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20130423
20130423
Search Results 0 to 9 of about 10 (some duplicates have been removed)
shining moment. however, think about bush-cheney and think about obama administration. fbi under bush-cheney, would they have been -- would they have interrogated him? would they have brought him in and spent more time with tamerlan years ago in 2009 when they had his name on the list? when his name popped up on the list would they have gone after them, or was there pc stuff at work where the obama administration says, look, we are not going to go after him right now. he has been cleared. let's not take a look now and let's not follow him. my concern is the treatment of terror under obama is different than the treatment of terror under bush-cheney. obama doesn't want to call it terror. he wants to call it -- i don't know. >> the fort hood one was classified as workplace violence. i don't know if they would claim a do over on that one. greg, you talked about the fbi on saturday when we had our special show. as we have gone over the past two days, even this morning there was something that said that perhaps one of the airlines misspelled one of these characters' names. tsarnaev is not t
. bush's nominees and two of president obama's nominees. so i ask consent to put in the record this summary of president obama's nominations, along with an article from "the washington post" that points out that president obama's nominees have been confirmed more rapidly than those of the last three presidents in his first term. i ask consent to put that in the record. the presiding officer: without objection. mr. alexander: thank you, mr. president. now, to be more specific about the -- about these matters, let's take circuit court judicial confirmations in president obama's first term. according to our research, the average time for president obama's nominees was 240 days. that's faster than president george w. bush, 277 days from nomination to confirmation. so circuit court judicial confirmations, which are usually the subject of great interest around here, president obama treated better than president george w. bush. slightly better. first-term district court nominees -- the obama average time, 221 days, is slower than george w. bush, 156 days from nomination to considerati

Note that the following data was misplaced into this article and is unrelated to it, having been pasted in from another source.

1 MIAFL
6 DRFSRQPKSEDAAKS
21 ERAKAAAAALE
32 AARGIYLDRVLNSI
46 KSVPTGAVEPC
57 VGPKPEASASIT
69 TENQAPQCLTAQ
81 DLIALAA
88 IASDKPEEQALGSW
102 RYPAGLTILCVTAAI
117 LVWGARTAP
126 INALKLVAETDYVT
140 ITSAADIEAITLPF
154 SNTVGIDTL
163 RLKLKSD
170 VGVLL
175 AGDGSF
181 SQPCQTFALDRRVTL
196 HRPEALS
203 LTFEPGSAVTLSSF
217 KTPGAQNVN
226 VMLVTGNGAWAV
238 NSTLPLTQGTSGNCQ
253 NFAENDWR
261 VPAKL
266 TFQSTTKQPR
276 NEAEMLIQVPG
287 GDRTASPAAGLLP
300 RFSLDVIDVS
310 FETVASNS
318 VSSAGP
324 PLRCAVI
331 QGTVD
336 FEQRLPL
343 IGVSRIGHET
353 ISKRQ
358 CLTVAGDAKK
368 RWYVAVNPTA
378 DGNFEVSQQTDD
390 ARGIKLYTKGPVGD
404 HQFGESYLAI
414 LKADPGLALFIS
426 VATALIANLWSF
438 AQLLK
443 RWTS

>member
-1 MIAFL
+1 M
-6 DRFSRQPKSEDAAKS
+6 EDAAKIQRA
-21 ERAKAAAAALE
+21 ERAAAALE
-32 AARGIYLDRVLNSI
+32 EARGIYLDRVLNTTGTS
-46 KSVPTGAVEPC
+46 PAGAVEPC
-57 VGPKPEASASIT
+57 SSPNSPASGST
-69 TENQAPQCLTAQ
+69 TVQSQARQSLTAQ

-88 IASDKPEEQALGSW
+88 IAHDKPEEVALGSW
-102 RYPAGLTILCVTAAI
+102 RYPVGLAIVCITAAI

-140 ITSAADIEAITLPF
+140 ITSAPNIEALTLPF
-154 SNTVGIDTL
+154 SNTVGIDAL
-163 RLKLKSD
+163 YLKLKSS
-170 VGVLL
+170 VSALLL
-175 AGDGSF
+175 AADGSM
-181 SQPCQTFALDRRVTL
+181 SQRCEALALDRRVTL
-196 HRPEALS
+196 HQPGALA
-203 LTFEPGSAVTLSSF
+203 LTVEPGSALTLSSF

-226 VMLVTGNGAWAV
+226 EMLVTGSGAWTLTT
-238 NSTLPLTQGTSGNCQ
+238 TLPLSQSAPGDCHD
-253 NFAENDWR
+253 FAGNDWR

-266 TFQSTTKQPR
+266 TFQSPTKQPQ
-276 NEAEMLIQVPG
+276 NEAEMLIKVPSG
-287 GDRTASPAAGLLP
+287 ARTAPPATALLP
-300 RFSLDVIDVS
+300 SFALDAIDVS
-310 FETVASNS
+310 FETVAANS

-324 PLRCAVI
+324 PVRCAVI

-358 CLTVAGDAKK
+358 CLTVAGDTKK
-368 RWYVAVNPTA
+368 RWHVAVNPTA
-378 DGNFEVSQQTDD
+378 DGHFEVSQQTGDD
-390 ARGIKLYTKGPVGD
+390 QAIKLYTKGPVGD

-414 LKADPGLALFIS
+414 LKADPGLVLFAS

about under bush have continued under obama, just with a rebranding. >> let me ask this question of emma. i want to reread a statement from the kremlin about the aftermath of boston. the russian and u.s. president have agreed by telephone to increase cooperation on counterterrorism following the boston marathon bombings. the kremlin said on saturday both sides underline their interest 234 deepening the close cooperation of the russian and u.s. special services in the fight against international terrorism, but gave no details. i think one of the reasons i wanted to have you here and jeremy here and the congressman is that what we have seen over the last four or five years is an expansion of the battlefield. and in the wake of the fact we're dealing with it appears suspects who are ethnically chechen, one was in dagestan, what would it look like for the u.s. and russia to cooperate more closely, and is that a bad idea, emma? >> well, i think that probably has been happening for quite a while now. but i think shared intelligence sources is a good idea generally, actually. but, you know, the
't happen in the bush administration, didn't happen in the obama administration, so that was never -- that's just not -- it's irrelevant at this point. now the case is under way. the fact that he was well enough to be arraigned on the complaint means now that the government will move to present this case in the grand jury, probably within a month there will be an indictment, and then the case will move to a federal district court. at that point, i expect things will slow down quite a bit. i would be surprised, given the magnitude and complexity of this case, that there could be a trial inside of a year, but at least now the process is under way. >> juliette, from a law enforcement standpoint, do you think it was the right decision to try him in civilian court? >> absolutely. like what jeff said, there is just really no debate about this. it's more of a political debate. for one, the law doesn't even cover him because he's a u.s. citizen. but from a law enforcement national security perspective, what better way to minimize the impact of terrorists than to treat them like criminals. that's w